"The insurance company has made two payouts but it's still a mess. It can sometimes feel like you'll never get ahead," Robert says.

One problem has been proving business levels to claim business interruption cover. In other words, the money refunded is less as takings were lower last year. "We had to use last year's figures, but we've seen a rise in business, partly because we're in the guidebooks," says Robert. "We were getting there, business-wise, but proving that on paper is difficult. I recommend you calculate how much it costs to keep your business closed for six months and plan accordingly."

On a positive note, the Farncombes say suppliers have been supportive, taking back chilled and dried goods and crediting the couple.

Since December, the couple have put key staff on a retainer, on the basis that they help out over the next couple of months, although they have had to make six part-time staff redundant. Their outlook remains philosophical. "Without a doubt, it has cost us, but you can't prevent things like this happening," they say. "We hope we can get customers' faith back and rebuild things."

Case study: The flood

When Jonathan and Kate Butler bought the lease on their pub, in Upton upon Severn, Worcestershire, in August 2006, they were aware that the area was a flood risk. However, with no dramatically high water rises in 60 years, the couple believed they were safe.

"We contacted our insurance company, which said it wouldn't cover us for flooding. We thought that was fine as we're far back from the river," explains Jonathan.

But, the following July, Upton became one of the UK's worst-hit flood areas when, after torrential rainfall, the river burst its banks, cutting the town off completely. The pub, which had just had a £250,000 refurbishment, including a new kitchen and 42-seat restaurant, had to close for five weeks. "It all happened so quickly. We could see water pouring in and no number of sandbags was going to stop it. But we managed to take up the new carpet and lift out most of the furniture," says Kate.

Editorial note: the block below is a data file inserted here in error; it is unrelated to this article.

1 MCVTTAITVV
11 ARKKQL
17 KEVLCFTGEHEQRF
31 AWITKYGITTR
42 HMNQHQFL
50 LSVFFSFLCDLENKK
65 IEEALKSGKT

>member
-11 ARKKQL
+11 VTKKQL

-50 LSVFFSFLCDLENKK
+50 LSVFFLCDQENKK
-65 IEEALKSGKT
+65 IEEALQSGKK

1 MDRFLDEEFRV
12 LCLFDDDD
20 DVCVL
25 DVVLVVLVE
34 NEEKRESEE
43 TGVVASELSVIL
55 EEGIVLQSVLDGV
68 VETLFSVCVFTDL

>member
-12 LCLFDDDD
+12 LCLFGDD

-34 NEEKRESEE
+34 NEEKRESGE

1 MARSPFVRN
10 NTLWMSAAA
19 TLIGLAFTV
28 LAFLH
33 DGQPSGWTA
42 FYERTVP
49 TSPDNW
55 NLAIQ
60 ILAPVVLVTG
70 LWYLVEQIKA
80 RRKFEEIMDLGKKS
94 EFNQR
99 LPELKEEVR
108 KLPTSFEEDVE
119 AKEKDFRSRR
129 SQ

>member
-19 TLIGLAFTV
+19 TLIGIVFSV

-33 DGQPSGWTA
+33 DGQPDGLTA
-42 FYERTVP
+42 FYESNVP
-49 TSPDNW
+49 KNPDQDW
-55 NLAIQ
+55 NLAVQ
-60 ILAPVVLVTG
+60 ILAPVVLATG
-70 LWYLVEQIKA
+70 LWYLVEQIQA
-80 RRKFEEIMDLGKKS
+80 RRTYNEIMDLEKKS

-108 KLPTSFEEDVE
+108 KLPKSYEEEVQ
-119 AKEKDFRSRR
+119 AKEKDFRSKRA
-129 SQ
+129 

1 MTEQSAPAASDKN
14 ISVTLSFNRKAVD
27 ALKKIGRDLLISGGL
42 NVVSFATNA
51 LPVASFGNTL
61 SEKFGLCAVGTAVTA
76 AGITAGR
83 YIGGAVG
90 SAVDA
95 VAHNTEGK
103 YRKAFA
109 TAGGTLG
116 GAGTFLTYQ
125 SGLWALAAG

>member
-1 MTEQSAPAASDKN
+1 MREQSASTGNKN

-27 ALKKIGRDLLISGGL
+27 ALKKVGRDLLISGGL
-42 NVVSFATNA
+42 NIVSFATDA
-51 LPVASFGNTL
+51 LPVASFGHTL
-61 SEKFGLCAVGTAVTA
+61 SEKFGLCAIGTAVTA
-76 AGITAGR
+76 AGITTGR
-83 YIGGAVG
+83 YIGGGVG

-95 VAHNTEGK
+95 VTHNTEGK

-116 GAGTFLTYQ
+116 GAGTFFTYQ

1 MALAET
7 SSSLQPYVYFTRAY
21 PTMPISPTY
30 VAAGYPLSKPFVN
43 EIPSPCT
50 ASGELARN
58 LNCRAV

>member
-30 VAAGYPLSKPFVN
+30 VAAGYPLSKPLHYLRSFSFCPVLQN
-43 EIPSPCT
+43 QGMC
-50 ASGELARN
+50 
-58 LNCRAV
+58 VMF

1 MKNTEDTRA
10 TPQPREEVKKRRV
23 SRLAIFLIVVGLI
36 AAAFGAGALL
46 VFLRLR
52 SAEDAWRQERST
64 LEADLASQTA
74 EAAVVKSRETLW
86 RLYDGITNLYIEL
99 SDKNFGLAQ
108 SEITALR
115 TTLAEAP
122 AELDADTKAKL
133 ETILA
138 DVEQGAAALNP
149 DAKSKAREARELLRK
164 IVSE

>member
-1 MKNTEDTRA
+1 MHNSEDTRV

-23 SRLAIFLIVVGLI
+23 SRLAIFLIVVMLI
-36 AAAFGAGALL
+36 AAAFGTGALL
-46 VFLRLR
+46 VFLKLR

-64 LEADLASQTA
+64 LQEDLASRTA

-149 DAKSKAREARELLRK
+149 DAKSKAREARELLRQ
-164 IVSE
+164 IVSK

However, because the floods arrived during the weekend of Upton's blues festival, normally one of the pub's busiest times of the year, the financial toll was high. "We'd been expecting a turnover of £20,000 that weekend, but it wasn't to be," says Jonathan.

Worse still was the effect on the Butlers' other pub, Fosters on the Docks, a 10,000sq ft converted warehouse in nearby Gloucester.

The pub, which was flooded throughout, was closed for five months and it took four months to dry out the ruined wooden floor. As with the Anchor, structural repairs have been paid for by the brewery but for the Butlers, a lack of cash-flow has been a real problem.

The couple lost £350,000 gross turnover for Fosters. Most of the couple's trade is in the summer, but because they didn't reopen until late December, they lost most of their Christmas sales and some of January's.

To make matters more difficult, the couple's insurance company is disputing the existence of their Fosters' policy, which covers loss of business, stock and some equipment. Their case is still being assessed. Last summer, to boost their income, the couple set up a temporary bar outside their Upton pub, which helped to carry them through financially but they say it's been a real struggle.

"We're trying to build up two businesses again, and with a young family, it's pressurised," says Jonathan. "We still owe our suppliers a lot of money. Luckily we have good relationships with them, which has helped." The couple have since changed insurer and have been able to get flood cover. They stress that, above all, it pays to shop around.

Looking ahead, the Butlers have no plans to sell up. "We've got two great businesses with some good staff who have helped us pull through, and touch wood, 2008 will be a good year," says Jonathan. Certainly it can't be any worse than 2007.